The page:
h1

Ants, Honey, and Human Dependency

May 31, 2016

There is a tree in Nicaragua that is not the tallest tree. It is not the most beautiful tree. It is not a sweet smelling tree. And yet, it is a powerful tree; one that offers wisdom, as all plants do, if one is willing to listen.

Like miniature swords, long spiky thorns poke from the branches of the tree, swearing off enemies. They do their job well. The barbs are sharp and painful, and they hurt. They are also full of honey. Because of the honey, the tree is covered with ants, which bury in the thorns to feed on sweet nectar. In return, the ants pee (ecosystems at their most sophisticated are also often at their most basic) on the tree, offering much-needed liquid, fuel to carry itself through a long dry season. The tree gives food; the ant gives drink.

Magic.

But sadly, perhaps terrifyingly, enchanting global ecosystems are in danger, becoming bewitched. Until I ventured to Central America, I had no idea jungles turn brown. They do. They remind me of Ohio in November, not the most stunning time of the year. The tropical trees drop their leaves, leaving barren branches and matted, crunched-up grasses below. In a perfect world, the rains begin in May, and within a few short weeks, the landscape becomes lush. However, because of global warming, the six-month rainy season has been shortened; hurting crops, farmers, plants, and animals.

But why should we care? We have nothing to worry about: we can buy our bananas at Safeway.

With an increasingly long dry season (I’m sure the same could be said for an extended rainy season), ecosystems all over the world are in danger. John Muir once said, “God has cared for these trees, saved them from drought, disease, avalanches, and a thousand tempests and floods. But he cannot save them from fools.” ‘Tis true: we are responsible for the future. Will we act the fool? Turn our heads? Or will we come to the realization that although we can buy bananas at Safeway, we share one planet?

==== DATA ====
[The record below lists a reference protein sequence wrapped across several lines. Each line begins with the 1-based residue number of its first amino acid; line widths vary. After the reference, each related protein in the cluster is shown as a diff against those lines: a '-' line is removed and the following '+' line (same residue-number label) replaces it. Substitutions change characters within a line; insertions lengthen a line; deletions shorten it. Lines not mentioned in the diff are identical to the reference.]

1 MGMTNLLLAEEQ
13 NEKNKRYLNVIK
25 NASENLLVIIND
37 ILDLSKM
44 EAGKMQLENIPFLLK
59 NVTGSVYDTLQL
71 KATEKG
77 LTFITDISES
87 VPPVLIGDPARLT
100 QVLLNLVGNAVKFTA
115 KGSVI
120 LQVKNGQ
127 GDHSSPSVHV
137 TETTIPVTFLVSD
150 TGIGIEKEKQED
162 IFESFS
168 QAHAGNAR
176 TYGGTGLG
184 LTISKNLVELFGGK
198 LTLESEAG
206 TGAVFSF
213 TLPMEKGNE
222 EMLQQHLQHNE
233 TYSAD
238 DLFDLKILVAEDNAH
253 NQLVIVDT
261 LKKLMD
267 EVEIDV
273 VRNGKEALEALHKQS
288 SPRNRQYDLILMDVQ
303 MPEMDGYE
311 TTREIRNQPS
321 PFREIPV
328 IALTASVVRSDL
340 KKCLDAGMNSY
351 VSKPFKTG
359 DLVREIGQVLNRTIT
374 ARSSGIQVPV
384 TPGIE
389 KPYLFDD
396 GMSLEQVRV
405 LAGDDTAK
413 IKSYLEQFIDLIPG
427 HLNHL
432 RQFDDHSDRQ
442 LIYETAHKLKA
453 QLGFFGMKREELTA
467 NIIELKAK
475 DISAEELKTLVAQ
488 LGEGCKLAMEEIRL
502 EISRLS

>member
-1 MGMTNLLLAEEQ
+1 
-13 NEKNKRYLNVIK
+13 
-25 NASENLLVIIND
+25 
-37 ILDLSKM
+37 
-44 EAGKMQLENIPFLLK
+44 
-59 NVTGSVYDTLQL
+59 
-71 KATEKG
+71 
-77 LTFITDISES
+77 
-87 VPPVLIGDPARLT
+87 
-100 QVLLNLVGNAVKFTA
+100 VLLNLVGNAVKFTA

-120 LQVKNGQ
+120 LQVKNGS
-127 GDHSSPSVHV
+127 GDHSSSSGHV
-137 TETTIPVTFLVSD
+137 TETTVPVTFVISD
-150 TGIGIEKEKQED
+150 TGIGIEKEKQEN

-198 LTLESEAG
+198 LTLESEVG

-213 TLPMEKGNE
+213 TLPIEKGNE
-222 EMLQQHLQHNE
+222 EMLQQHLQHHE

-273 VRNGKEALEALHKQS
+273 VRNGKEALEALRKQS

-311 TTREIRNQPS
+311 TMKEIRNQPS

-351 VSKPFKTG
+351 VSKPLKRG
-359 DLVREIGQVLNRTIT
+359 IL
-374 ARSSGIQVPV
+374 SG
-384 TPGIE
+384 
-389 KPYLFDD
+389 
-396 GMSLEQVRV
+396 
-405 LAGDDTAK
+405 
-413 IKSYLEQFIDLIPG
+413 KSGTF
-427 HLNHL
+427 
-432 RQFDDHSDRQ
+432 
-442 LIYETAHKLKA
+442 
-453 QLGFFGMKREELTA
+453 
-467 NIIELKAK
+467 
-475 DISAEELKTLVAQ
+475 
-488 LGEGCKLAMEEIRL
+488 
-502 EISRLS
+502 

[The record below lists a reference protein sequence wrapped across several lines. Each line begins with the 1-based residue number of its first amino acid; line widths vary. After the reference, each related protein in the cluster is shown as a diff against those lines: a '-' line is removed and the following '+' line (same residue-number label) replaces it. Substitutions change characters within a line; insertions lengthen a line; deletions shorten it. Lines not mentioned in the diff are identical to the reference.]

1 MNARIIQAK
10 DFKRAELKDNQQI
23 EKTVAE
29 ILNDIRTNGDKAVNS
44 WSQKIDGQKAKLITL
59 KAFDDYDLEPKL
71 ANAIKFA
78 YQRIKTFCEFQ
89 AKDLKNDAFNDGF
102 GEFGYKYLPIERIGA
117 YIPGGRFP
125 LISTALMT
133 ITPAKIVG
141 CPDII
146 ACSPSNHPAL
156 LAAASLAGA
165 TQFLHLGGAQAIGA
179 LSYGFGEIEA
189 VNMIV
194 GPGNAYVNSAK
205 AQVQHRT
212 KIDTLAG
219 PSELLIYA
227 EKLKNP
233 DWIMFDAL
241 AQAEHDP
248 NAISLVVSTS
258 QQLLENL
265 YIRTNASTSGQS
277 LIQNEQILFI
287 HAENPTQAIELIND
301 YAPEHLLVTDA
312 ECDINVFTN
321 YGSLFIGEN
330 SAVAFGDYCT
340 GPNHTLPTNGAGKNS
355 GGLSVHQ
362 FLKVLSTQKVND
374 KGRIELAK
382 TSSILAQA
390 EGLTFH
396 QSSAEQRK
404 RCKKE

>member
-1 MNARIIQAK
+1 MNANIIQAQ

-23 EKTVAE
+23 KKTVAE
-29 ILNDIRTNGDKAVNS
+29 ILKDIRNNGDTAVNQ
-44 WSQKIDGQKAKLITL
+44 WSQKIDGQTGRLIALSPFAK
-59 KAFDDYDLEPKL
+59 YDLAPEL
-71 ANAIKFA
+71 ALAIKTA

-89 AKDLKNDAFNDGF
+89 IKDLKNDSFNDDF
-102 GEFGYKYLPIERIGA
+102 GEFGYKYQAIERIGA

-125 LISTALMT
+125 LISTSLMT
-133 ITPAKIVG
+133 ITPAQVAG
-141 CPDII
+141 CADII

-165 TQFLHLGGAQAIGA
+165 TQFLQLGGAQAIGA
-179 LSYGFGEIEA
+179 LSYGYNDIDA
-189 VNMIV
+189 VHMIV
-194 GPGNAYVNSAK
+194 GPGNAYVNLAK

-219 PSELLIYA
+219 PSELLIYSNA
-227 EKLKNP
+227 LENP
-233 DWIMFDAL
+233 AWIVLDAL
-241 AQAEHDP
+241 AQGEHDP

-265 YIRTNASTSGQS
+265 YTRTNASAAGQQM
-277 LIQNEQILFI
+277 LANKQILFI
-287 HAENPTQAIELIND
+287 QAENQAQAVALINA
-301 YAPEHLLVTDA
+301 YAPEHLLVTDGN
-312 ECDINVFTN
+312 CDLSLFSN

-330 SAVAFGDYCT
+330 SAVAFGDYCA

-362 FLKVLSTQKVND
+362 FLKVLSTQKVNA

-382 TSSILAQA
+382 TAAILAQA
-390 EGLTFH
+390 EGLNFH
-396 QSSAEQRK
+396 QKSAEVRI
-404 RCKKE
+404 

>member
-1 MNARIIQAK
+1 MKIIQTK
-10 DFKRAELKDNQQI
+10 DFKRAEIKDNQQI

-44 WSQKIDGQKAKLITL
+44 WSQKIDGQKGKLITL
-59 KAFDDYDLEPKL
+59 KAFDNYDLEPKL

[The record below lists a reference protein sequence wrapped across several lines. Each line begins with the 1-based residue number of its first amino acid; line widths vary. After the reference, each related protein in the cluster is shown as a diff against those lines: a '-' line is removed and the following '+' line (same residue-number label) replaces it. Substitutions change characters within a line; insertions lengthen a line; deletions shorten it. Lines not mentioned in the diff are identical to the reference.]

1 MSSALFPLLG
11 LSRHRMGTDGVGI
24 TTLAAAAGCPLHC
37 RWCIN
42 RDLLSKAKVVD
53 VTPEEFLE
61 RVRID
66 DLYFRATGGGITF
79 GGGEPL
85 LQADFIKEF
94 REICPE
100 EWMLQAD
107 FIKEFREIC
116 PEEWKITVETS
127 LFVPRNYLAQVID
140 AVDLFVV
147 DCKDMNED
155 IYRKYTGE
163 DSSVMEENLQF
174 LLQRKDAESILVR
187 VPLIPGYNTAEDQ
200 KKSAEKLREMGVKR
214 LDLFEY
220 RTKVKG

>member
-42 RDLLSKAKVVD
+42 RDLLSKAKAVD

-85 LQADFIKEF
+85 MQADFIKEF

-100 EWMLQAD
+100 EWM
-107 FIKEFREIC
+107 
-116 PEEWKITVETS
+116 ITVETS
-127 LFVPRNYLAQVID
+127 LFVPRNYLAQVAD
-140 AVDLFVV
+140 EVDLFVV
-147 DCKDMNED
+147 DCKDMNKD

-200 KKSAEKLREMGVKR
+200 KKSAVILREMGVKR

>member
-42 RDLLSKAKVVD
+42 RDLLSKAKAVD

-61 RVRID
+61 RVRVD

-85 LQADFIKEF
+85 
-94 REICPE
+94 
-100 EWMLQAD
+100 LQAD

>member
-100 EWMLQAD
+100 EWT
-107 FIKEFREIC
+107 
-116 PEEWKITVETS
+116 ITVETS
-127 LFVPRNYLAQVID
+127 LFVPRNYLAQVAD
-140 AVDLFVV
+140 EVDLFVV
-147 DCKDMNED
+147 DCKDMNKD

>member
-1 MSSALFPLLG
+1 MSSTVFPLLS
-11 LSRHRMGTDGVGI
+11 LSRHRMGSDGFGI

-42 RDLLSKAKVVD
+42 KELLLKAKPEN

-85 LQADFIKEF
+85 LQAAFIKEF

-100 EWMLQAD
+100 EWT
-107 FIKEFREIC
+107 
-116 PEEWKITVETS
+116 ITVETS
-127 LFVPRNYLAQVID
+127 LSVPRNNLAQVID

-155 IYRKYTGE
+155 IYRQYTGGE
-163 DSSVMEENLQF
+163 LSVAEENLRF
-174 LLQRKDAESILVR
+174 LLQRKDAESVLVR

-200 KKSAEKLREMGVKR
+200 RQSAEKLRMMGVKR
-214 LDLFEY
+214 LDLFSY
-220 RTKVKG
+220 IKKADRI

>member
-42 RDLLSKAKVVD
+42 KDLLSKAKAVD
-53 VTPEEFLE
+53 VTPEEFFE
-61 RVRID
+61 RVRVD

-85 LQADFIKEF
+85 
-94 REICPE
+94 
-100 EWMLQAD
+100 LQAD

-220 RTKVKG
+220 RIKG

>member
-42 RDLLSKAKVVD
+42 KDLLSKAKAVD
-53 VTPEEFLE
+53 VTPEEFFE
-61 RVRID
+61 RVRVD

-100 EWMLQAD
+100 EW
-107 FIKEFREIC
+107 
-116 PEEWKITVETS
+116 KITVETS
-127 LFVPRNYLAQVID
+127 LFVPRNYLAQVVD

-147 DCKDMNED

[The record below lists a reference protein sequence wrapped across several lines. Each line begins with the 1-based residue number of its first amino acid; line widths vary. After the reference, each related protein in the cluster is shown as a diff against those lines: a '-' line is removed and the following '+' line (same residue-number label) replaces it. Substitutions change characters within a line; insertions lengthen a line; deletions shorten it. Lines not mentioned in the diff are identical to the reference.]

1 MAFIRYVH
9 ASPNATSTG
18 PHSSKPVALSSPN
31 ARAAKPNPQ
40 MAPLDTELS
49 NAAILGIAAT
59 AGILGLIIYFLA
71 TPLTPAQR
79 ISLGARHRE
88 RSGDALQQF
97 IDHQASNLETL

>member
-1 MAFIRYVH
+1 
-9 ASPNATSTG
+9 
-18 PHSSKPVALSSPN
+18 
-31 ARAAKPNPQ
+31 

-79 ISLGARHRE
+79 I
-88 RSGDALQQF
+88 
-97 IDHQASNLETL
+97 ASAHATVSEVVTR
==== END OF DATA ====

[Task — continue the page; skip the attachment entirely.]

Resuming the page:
Like it or not, we depend on a healthy structured environment, and our world is contingent on a balanced system. Ants and the thorny tree rely on each other to survive. Not only is it a fine balance, but it is also their relationship that makes it work. Many people talk about the need for relationships: with God, families, peers, and partners. And I agree: relationships are essential components to a healthy, vibrant life. I would also add that a strong and equal relationship with our environment is essential.

We can’t take without offering back.IMG_9157

The thorn tree might not be the most beautiful or popular tree in the jungle, but it knows it can’t stand alone. It survives by sharing its nectar with ants. Their relationship is key to their survival. Likewise, our survival as humans is dependent on our relationship with the environment, not just on ‘earth day’ but on all days.

Advertisements

Leave a Reply

Fill in your details below or click an icon to log in:

WordPress.com Logo

You are commenting using your WordPress.com account. Log Out / Change )

Twitter picture

You are commenting using your Twitter account. Log Out / Change )

Facebook photo

You are commenting using your Facebook account. Log Out / Change )

Google+ photo

You are commenting using your Google+ account. Log Out / Change )

Connecting to %s

%d bloggers like this: